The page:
Ninety-one percent of undergraduate students do an internship while attending American University. If that already sounds like good news, evidence shows that these interns are usually finding positions in helpful, supportive environments.
Let’s say you take an internship at the National Institutes of Health. It’s quite important that your supervisor there is committed to your success. Two scholars at AU’s School of Professional & Extended Studies examined these “forgotten educators,” i.e. the internship supervisors at various workplace destinations around Washington. SPExS senior associate dean Diane Lowenthal and assistant professor Jeffrey Sosland surveyed some 86 DC-area supervisors, and they’ve confirmed that AU interns are in good hands.
“There is this notion when you hear about internships, and particularly internships in Washington, that it’s about free labor. Taking advantage of students and not paying. But what we’ve found in our research, and the data we collect, is that employers and internship supervisors really are passionate about being educators and about giving back,” says Sosland.
Their research article, “The Forgotten Educator: Experiential Learning’s Internship Supervisor,” was published in the Journal of Political Science Education, and they’ve been honored for their work with the 2019 National Society for Experiential Education (NSEE) Outstanding Experiential Education Research award. The American Political Science Association also honored Lowenthal and Sosland for an earlier conference paper on the subject.
As educators, Lowenthal and Sosland have been deeply devoted to facilitating quality internships, and their research largely validates the work SPExS is doing.
“Between us, we have 35 years of experience working with student interns here at AU. We think the Washington Semester Program is pretty amazing. Obviously, we’ve both stayed here a long time. And one of the things I’m charged with in my administrative role is making sure this is a successful program,” says Lowenthal.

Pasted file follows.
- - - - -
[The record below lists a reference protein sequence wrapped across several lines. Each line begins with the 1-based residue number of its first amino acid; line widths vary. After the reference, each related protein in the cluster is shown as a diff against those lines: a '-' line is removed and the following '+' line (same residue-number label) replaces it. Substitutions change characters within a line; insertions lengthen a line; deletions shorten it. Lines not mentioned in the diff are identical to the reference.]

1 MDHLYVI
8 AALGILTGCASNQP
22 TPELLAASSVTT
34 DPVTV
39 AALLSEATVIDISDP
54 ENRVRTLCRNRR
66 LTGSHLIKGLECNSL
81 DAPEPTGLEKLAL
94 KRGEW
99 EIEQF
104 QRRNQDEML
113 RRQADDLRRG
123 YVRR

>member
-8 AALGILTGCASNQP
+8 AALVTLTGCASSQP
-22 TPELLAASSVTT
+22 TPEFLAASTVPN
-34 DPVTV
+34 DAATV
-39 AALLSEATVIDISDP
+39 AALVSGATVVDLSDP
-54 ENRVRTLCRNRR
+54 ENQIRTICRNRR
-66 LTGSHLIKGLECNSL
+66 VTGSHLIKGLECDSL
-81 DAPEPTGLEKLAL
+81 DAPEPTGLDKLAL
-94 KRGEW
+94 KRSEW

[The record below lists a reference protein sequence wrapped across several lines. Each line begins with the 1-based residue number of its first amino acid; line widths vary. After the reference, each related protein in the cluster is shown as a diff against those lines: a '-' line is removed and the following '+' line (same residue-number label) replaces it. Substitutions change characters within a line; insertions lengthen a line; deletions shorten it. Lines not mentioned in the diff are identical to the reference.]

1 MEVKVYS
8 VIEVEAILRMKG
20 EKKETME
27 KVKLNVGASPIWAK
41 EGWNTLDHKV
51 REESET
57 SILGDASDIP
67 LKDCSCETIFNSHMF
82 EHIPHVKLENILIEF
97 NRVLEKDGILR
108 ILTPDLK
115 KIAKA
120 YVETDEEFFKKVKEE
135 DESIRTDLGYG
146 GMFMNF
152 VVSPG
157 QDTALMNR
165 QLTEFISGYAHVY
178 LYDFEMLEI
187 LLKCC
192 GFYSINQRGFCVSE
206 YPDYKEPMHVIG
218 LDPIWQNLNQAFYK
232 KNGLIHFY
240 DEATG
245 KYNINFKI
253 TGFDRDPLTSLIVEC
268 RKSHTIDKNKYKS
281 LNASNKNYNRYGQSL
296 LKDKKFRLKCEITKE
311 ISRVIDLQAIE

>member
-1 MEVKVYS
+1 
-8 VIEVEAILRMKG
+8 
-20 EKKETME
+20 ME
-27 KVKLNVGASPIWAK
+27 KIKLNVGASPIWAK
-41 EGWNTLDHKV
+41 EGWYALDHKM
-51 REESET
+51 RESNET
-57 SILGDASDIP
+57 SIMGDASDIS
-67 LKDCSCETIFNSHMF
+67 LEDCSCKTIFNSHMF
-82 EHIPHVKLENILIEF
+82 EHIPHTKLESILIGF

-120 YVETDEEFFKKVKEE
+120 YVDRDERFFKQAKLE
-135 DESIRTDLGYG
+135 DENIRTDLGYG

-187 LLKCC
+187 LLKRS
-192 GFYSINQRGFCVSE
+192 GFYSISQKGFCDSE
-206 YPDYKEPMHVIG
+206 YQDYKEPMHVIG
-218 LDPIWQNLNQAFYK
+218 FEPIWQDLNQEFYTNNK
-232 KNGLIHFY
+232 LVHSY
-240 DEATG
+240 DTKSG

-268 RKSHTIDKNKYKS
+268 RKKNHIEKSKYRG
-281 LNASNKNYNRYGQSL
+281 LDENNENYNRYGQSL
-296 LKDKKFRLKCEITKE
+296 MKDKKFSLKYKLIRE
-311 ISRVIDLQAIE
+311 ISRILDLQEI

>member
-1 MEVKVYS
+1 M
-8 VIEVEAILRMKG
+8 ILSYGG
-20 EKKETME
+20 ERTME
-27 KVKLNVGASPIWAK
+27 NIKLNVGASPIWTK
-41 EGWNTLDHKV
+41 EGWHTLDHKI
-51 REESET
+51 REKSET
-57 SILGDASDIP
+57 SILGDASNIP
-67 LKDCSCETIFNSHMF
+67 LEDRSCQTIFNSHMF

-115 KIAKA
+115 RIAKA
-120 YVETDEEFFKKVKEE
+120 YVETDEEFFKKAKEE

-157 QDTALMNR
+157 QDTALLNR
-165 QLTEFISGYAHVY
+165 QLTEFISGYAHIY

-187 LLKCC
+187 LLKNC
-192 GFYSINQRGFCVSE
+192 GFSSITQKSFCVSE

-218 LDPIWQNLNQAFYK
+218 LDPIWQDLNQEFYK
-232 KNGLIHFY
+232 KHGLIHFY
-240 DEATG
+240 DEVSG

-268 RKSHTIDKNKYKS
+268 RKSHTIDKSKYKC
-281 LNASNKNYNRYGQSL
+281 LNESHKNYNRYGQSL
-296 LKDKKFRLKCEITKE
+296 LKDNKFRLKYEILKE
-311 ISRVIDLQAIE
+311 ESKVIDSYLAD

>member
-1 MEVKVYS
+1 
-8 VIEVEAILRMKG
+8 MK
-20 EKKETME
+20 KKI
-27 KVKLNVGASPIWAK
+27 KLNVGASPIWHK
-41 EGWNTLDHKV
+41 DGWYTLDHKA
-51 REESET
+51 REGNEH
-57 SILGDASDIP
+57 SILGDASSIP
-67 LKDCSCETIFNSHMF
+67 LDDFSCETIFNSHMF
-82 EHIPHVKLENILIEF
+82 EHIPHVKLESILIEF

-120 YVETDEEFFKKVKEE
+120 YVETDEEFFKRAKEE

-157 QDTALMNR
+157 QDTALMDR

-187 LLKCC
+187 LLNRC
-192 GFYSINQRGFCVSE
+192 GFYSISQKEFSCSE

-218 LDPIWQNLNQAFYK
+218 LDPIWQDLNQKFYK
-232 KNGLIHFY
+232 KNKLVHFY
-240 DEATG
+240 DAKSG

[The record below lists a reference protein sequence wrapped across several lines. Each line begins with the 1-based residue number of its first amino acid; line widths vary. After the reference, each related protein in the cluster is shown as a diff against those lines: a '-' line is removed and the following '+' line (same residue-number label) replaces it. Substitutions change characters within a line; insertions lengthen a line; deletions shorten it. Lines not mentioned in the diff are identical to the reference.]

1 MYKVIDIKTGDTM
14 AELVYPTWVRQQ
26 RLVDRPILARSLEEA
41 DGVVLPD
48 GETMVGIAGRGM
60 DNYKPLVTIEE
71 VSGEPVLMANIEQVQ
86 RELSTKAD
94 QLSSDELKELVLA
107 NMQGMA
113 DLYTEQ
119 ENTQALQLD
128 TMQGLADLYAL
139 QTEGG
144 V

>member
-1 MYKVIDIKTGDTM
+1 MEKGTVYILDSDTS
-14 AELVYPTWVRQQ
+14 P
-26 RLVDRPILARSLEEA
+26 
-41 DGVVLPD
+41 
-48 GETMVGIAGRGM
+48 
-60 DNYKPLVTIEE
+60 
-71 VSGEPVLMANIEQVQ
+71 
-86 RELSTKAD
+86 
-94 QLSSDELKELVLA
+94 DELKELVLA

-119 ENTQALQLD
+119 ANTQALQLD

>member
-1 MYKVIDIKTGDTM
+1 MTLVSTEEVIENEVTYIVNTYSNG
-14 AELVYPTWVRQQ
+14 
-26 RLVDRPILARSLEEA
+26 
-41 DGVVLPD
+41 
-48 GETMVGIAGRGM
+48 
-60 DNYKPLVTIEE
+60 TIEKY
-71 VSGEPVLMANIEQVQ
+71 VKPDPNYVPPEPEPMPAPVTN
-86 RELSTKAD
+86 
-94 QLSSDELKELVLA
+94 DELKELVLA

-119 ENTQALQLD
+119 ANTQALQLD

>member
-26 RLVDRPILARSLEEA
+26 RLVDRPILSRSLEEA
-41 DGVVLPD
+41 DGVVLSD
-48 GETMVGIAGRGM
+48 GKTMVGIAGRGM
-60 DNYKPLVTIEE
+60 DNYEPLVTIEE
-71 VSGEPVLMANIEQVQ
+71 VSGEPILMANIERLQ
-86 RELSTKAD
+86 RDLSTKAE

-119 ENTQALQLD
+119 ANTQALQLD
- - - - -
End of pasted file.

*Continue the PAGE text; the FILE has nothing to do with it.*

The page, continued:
With the role of internship supervisors largely unexamined, Lowenthal and Sosland’s research broke new ground.
“There is a lot in the [research] literature about students and faculty. But in the internship courses that we teach, the internship supervisor is asked to evaluate the students and they’re deciding 40 percent of their grades,” says Sosland. “If they’re that involved in the academic process, we needed to have a better understanding of who they are, what motivates them, and how good they are as educators.”
They note that many internship supervisors were previously interns themselves, and they hope to create a pipeline for smart, aspiring professionals. They even find some AU alums at various DC nonprofits and agencies, perhaps only a few years out of school.
“We have some internship sites that have been hosting students for us for decades, and in some cases, where the internship supervisor has been the same for over 10 years or 20 years. They know exactly what they’re going to ask the students to do, and exactly how they’re going to mentor the students. And we were pleased to find out that most of the internship supervisors who responded to our survey take their role very seriously,” says Lowenthal. “But, of course, there are exceptions. We hope that one of the lessons learned here is that we can help the internship supervisors do a better job, provide them more guidance, and make them more effective as educators.”